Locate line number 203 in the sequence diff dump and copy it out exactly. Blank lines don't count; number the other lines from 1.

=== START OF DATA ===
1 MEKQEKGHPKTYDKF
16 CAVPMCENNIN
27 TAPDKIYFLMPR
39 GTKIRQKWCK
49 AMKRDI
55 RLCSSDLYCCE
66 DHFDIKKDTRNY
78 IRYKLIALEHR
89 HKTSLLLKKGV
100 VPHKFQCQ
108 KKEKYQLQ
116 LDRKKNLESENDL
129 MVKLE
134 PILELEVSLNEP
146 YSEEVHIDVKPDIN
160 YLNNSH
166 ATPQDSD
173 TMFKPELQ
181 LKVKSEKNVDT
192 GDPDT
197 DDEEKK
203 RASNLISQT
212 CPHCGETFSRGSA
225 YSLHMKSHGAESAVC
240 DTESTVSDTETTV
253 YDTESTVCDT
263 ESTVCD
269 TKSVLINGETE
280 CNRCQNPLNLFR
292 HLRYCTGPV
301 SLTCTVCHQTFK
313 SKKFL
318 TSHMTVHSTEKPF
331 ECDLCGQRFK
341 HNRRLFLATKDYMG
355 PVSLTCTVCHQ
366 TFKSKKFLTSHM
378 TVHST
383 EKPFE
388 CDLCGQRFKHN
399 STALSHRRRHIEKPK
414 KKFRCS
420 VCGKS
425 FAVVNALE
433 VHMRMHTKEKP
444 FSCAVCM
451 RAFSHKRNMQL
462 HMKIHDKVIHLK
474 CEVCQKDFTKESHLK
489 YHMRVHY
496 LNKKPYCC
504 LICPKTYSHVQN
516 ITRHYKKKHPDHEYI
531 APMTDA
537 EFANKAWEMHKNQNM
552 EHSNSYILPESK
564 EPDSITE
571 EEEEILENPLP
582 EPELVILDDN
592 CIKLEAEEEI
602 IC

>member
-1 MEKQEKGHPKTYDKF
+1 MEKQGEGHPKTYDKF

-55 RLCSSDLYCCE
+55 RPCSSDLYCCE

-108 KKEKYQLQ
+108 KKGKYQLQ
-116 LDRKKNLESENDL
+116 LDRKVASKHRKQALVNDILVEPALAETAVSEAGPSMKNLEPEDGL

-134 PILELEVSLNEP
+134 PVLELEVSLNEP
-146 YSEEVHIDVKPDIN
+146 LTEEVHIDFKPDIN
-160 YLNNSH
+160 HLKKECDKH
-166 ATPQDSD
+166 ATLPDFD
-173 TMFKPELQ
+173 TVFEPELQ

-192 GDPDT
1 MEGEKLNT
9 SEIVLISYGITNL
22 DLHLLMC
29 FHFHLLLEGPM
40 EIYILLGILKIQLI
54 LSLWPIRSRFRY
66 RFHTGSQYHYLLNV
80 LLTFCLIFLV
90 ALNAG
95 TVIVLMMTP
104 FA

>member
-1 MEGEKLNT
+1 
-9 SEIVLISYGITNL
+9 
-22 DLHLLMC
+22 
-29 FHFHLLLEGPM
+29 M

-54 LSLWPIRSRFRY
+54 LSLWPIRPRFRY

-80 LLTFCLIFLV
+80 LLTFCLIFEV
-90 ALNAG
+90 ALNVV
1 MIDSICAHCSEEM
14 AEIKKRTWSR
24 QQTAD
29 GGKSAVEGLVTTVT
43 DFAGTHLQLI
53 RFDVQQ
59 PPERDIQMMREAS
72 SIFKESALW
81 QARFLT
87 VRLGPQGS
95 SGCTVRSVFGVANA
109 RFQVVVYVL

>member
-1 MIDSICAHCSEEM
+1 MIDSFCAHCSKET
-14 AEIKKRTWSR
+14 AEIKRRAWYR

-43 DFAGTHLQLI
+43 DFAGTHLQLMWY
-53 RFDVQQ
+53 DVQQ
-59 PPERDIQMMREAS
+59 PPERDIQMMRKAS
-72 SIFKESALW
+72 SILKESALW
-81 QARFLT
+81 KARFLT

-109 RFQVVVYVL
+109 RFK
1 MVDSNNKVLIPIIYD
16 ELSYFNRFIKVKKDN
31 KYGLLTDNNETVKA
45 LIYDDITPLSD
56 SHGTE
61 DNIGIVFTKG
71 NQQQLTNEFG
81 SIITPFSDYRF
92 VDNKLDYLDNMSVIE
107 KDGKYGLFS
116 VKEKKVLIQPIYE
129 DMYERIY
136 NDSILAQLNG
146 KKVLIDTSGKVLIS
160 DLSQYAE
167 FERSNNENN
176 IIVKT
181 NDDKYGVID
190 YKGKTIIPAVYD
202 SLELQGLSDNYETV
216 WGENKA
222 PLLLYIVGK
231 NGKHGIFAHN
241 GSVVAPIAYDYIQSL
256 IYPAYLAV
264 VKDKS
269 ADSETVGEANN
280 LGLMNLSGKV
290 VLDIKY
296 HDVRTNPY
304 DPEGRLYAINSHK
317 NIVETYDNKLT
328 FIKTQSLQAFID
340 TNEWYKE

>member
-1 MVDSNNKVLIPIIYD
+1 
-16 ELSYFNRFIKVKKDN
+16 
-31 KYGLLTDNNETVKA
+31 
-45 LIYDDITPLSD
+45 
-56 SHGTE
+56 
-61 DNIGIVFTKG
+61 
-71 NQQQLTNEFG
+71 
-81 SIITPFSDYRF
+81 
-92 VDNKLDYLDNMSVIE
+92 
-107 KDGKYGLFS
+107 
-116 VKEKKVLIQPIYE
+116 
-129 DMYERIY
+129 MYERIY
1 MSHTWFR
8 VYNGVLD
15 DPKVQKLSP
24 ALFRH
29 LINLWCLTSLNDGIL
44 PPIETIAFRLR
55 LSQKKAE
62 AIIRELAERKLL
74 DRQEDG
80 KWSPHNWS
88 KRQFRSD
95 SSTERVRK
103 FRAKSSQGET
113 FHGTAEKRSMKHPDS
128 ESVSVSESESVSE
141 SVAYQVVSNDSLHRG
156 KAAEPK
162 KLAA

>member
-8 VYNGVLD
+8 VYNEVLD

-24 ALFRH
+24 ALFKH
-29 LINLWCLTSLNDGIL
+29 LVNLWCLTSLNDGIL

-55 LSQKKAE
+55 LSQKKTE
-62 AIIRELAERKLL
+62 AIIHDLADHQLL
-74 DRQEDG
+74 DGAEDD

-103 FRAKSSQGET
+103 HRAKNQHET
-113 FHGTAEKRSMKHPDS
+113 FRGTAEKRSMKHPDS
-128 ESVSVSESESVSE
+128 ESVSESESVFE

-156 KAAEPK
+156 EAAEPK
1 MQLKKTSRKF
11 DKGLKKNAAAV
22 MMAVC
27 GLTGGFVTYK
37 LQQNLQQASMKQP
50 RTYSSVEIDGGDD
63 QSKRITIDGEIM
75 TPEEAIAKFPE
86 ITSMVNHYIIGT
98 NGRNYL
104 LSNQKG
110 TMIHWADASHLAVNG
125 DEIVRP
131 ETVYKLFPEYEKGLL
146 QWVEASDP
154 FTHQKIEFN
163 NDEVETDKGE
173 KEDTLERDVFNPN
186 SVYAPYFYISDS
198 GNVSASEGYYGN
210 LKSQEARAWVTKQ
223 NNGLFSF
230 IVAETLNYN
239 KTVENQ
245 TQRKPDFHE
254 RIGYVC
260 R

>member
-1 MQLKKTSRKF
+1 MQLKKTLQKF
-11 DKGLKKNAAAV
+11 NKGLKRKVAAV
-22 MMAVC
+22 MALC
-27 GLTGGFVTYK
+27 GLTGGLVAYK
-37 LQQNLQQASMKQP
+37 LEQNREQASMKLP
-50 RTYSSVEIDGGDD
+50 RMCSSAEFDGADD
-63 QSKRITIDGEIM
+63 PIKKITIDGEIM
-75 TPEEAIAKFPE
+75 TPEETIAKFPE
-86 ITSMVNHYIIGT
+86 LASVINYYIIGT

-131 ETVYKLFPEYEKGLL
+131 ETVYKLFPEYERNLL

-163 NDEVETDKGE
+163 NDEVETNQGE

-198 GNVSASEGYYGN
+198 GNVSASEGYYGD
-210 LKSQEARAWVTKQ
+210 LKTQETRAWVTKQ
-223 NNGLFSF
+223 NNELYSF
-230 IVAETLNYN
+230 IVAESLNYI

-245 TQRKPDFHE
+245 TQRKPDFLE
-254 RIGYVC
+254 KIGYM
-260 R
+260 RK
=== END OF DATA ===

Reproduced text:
62 AIIRELAERKLL